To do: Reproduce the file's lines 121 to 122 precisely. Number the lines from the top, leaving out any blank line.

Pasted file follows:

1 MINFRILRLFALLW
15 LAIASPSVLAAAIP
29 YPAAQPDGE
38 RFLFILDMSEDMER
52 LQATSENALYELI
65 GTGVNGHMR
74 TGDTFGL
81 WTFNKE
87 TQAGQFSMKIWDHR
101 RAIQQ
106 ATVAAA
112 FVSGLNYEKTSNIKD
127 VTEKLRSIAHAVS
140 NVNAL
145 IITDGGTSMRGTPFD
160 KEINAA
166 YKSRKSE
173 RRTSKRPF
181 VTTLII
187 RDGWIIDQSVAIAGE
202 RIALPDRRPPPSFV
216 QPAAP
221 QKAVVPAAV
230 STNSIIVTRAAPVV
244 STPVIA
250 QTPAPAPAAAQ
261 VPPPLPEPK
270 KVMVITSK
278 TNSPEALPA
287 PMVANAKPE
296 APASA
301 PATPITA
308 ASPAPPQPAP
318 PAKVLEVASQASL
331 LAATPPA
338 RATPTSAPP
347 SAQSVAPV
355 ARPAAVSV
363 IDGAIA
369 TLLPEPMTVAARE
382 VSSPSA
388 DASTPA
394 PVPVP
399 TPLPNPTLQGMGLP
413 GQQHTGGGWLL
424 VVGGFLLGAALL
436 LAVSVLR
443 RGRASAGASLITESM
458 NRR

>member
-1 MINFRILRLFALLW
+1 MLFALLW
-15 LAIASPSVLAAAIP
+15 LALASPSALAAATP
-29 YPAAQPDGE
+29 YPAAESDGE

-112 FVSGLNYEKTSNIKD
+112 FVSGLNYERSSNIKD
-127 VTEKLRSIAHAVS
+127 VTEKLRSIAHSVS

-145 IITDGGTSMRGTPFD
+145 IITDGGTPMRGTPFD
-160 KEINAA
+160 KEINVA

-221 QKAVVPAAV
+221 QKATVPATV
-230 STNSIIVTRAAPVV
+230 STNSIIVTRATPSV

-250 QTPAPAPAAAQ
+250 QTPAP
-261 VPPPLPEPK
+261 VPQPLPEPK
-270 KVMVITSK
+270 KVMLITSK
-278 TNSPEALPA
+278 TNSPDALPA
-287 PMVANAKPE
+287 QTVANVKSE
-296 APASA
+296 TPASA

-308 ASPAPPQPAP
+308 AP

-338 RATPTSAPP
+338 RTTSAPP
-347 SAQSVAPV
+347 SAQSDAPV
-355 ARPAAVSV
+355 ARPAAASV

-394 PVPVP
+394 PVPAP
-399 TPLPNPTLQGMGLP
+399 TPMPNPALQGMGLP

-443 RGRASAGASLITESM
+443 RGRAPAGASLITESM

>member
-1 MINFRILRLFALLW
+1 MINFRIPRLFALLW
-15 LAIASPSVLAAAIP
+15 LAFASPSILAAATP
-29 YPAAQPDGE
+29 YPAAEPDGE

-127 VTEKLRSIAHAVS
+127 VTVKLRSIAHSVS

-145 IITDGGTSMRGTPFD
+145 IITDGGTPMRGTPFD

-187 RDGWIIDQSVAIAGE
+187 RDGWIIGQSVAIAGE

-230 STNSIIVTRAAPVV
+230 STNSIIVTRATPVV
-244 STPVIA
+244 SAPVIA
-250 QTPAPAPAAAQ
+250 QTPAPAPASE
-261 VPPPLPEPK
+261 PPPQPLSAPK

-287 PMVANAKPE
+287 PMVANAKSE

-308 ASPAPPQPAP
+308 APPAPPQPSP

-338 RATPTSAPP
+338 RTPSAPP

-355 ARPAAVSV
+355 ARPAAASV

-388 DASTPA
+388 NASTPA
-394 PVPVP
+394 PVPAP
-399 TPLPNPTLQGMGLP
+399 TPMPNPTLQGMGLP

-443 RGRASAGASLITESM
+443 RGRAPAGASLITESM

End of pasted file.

+338 RTPSAPP

-355 ARPAAVSV